For many years there has been a popular belief that calcium and phosphorus metabolism was somewhat directly associated with the function of the nervous system. Textbooks1 on clinical diagnosis have reported observations of decreased phosphoric acid and increased calcium content of the urine in cases of "neurasthenia," and a diminution in the relative amount of phosphoric acid excreted during "periods of excitement" in "mental disease." The general statement is made that patients having heavy deposits of phosphates in the urine are "usually subjects of nervous disorders, and frequently of sexual neurasthenia."
The relation of calcium and phosphorus metabolism to "nervous disorders" is uncertain, but it is now known2 that the amount of calcium or phosphorus excreted in the urine is dependent on very complex physicochemical processes which have no specific relation to the function of the nervous system.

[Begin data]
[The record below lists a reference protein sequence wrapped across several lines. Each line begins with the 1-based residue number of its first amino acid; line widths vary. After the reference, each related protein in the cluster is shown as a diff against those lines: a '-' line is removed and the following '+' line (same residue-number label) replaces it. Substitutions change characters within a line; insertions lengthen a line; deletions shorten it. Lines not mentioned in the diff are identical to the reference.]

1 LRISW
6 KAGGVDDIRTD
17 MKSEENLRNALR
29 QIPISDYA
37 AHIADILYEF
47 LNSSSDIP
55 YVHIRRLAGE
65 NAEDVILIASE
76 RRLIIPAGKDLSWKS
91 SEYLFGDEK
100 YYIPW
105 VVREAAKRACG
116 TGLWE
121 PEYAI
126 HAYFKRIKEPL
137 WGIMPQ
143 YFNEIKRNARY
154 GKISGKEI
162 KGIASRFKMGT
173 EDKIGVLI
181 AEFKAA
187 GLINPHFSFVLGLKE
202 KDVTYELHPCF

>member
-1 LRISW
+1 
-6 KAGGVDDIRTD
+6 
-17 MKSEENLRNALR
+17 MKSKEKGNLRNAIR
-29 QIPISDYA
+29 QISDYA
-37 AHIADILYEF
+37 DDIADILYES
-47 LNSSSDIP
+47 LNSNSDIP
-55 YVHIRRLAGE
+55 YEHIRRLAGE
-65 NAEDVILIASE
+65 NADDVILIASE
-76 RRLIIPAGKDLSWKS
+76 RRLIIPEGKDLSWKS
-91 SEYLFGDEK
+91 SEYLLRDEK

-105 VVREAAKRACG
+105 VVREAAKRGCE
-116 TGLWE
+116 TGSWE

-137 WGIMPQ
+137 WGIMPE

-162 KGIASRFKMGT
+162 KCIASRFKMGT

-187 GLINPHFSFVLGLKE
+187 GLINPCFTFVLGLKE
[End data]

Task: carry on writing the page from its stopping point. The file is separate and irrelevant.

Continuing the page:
It has long been assumed that the body tissues, in
HENRY GW, EBELING WW. BLOOD CALCIUM AND PHOSPHORUS IN PERSONALITY DISORDERSTHE EFFECT OF ULTRAVIOLET RADIATION. Arch NeurPsych. 1926;16(1):48–54. doi:10.1001/archneurpsyc.1926.02200250051004
Customize your JAMA Network experience by selecting one or more topics from the list below.